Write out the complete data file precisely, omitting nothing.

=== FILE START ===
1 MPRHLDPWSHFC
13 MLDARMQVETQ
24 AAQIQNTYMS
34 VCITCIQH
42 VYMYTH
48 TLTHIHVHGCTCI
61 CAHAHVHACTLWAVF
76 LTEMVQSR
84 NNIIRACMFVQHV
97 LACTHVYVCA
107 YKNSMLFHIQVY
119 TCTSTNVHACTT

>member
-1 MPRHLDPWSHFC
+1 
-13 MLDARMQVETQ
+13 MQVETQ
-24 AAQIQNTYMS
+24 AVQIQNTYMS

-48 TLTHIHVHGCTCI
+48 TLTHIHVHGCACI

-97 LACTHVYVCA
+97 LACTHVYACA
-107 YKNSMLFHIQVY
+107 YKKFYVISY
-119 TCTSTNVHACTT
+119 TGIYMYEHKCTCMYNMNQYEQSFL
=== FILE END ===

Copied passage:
1 MPRHLDPWSHFC
13 MLDARMQVETQ
24 AAQIQNTYMS
34 VCITCIQH
42 VYMYTH
48 TLTHIHVHGCTCI
61 CAHAHVHACTLWAVF
76 LTEMVQSR
84 NNIIRACMFVQHV
97 LACTHVYVCA
107 YKNSMLFHIQVY
119 TCTSTNVHACTT

>member
-1 MPRHLDPWSHFC
+1 
-13 MLDARMQVETQ
+13 MQVETQ
-24 AAQIQNTYMS
+24 AVQIQNTYMS

-48 TLTHIHVHGCTCI
+48 TLTHIHVHGCACI

-97 LACTHVYVCA
+97 LACTHVYACA
-107 YKNSMLFHIQVY
+107 YKKFYVISY
-119 TCTSTNVHACTT
+119 TGIYMYEHKCTCMYNMNQYEQSFL